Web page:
Overall, I think the article is very informational and well-organized. The intro is straightforward, simple, and a good introduction to the topic. I also like the way the classification is written out. I just have a few suggestions that I hope will be helpful.
Under the "primary headaches", it might be nice to define what makes a headache a primary headache (I think a good definition was provided under the "Classification-NIH" subsection and read: "...primary headaches are those that do not show organic or structural etiology").
Overall, the causes section is well laid out and easy to read.
In the "pathophysiology" section, might be nice to provide a link to or define "nociceptors" in the first paragraph. Also, I'm not sure that the last paragraph in this section is so helpful, as it seems lacking in details the way it is. However, I do not have any specific suggestions as to how to change it.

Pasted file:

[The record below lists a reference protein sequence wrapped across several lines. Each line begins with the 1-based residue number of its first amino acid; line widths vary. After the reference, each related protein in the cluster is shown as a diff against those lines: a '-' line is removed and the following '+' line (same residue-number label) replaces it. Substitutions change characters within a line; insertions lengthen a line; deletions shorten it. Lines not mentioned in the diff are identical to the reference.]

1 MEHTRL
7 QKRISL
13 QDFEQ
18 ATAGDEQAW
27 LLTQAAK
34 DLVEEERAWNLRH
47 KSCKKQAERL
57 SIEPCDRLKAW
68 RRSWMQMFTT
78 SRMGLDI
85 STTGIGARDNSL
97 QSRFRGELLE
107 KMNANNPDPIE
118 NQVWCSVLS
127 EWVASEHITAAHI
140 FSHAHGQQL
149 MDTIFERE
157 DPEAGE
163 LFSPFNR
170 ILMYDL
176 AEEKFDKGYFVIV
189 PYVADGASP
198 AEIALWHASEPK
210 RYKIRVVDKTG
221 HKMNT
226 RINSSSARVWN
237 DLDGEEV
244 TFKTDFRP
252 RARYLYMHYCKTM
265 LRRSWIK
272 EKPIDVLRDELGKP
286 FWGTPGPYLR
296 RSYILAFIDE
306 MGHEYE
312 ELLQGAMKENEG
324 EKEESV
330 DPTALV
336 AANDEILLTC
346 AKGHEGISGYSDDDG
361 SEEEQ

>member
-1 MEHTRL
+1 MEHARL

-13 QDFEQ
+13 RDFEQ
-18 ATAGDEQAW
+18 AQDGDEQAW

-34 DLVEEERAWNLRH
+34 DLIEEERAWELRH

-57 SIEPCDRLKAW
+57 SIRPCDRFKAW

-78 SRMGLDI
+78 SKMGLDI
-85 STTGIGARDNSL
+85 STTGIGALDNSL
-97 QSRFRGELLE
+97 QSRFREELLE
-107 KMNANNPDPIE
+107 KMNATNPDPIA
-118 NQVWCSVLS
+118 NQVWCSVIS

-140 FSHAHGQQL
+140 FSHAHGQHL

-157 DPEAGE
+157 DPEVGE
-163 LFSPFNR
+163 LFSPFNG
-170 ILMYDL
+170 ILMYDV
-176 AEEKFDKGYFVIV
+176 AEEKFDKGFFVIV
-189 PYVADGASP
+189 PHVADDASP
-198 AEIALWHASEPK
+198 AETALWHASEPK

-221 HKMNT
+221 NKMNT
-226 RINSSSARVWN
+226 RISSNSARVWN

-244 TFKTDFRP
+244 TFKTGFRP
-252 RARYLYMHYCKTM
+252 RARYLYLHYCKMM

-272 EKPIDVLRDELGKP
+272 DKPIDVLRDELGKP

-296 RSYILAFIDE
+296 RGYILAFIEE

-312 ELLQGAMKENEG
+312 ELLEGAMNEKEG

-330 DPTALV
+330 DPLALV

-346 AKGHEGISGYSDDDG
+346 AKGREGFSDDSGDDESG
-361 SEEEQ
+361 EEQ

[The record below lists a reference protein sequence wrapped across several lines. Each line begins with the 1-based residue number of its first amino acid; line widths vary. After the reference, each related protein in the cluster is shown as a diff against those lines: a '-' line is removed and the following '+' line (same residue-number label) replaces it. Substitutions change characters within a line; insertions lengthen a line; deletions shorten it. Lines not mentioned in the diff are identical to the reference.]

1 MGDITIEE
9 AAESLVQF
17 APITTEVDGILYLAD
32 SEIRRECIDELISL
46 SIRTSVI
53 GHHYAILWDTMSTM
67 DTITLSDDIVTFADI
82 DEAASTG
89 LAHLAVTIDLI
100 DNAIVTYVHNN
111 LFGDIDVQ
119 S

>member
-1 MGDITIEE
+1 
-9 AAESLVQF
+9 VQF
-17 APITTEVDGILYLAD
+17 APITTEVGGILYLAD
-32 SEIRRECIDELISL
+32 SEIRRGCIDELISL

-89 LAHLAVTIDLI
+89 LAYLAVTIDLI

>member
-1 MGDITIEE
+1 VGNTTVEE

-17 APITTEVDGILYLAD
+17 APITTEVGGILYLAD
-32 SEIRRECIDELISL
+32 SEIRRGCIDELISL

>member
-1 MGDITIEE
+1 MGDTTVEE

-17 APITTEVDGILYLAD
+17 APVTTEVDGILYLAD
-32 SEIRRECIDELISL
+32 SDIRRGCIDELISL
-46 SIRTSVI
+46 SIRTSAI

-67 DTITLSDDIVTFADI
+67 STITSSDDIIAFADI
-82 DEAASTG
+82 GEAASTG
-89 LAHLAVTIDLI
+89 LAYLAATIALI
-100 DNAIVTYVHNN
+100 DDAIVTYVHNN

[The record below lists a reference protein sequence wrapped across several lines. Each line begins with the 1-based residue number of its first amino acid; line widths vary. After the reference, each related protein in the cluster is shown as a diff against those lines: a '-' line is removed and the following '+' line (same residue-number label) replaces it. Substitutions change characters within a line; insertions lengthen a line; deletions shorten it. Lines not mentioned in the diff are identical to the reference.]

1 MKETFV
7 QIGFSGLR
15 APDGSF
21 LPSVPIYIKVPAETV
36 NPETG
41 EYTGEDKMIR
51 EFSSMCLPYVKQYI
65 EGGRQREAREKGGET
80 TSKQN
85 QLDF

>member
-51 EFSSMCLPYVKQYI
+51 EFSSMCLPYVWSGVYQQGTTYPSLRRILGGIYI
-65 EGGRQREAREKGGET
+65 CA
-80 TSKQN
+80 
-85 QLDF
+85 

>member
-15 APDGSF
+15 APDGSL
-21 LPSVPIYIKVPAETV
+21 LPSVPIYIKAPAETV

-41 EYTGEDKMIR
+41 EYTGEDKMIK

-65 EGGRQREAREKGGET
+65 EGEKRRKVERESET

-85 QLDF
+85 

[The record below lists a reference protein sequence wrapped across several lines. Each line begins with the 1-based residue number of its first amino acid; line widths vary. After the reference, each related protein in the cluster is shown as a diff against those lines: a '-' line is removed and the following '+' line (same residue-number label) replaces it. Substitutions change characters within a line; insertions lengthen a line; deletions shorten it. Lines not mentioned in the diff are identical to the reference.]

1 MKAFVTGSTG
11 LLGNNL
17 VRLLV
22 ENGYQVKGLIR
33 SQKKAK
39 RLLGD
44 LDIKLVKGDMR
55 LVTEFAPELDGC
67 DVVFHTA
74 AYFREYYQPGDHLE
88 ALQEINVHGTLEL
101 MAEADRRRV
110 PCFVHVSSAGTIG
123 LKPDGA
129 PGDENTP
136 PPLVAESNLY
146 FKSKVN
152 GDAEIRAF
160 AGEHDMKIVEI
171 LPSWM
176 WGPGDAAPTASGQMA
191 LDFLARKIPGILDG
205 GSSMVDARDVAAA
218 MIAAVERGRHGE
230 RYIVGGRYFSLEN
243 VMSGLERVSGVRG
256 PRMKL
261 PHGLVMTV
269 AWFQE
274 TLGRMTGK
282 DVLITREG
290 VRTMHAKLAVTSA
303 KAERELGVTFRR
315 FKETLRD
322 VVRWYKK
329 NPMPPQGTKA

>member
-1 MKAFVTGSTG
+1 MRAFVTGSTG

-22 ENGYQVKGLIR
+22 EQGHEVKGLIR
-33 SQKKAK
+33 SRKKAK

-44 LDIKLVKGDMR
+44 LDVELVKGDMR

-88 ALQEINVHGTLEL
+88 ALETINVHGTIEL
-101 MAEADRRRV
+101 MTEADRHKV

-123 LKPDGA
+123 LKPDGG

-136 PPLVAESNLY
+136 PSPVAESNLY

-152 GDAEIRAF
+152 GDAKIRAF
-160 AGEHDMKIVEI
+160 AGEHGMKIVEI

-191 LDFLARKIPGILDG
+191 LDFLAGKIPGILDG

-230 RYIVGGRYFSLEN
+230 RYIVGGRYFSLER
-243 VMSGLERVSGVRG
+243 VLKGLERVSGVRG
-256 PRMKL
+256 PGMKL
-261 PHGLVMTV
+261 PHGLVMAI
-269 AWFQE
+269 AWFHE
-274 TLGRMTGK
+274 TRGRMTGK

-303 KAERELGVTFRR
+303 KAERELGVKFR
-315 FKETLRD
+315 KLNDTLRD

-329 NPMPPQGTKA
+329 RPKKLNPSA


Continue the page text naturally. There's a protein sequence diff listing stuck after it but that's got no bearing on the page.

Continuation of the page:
In the "imaging" subsection under "diagnosis", I am wondering if MRI should be discussed at all. My headache knowledge isn't what it should be, but it seems like MRI might be another type of imaging that warrants discussion in its relation to diagnosing severe or new-onset headaches.
The treatment section looks like it could use some reorganization (maybe start with the most common therapies) as well as some discussion on common abortive treatments.
The epidemiology section is great.
As I mentioned earlier, I really like the article and I think just a few tweaks would make it that much better. Good work! — Preceding unsigned comment added by CmcUCSF2014 (talk • contribs) 15:51, 21 April 2014 (UTC)
As written the epidemiology in adults directly contradicts the epidemiology in children. "Approximately 64–77% of people have a headache at some point in their lives." Whereas the children section report that 90% of children have had a headache by age 18. — Preceding unsigned comment added by 220.127.116.11 (talk • contribs)
The statistics were based on a single country's experience. I have removed this as it cannot necessarily be generalised to other populations.